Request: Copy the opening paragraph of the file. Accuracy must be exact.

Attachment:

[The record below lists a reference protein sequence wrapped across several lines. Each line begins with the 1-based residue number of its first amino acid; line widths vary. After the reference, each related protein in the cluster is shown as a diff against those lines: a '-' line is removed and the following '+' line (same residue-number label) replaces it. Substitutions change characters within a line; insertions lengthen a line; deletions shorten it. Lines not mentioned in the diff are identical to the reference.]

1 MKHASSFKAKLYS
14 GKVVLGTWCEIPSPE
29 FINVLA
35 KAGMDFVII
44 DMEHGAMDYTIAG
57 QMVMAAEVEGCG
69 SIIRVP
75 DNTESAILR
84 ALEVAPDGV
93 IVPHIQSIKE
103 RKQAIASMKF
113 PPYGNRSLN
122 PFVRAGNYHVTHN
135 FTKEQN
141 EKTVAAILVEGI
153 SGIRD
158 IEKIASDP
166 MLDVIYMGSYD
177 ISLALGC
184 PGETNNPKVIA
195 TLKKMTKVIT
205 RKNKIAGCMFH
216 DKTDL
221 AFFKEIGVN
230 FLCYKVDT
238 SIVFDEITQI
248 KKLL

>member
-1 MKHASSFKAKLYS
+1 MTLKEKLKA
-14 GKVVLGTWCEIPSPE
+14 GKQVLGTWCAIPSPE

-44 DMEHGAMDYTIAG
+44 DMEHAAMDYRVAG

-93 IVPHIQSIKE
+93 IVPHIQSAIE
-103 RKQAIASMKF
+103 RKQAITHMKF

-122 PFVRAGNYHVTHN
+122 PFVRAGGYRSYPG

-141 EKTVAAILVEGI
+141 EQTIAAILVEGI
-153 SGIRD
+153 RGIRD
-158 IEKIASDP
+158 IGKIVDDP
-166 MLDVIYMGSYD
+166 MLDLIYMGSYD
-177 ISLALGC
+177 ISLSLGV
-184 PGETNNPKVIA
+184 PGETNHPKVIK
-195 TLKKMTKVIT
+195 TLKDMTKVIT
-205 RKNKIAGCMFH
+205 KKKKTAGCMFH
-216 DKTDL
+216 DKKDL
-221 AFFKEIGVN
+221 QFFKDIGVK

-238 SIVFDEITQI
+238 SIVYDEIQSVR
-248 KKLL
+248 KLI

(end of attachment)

[The record below lists a reference protein sequence wrapped across several lines. Each line begins with the 1-based residue number of its first amino acid; line widths vary. After the reference, each related protein in the cluster is shown as a diff against those lines: a '-' line is removed and the following '+' line (same residue-number label) replaces it. Substitutions change characters within a line; insertions lengthen a line; deletions shorten it. Lines not mentioned in the diff are identical to the reference.]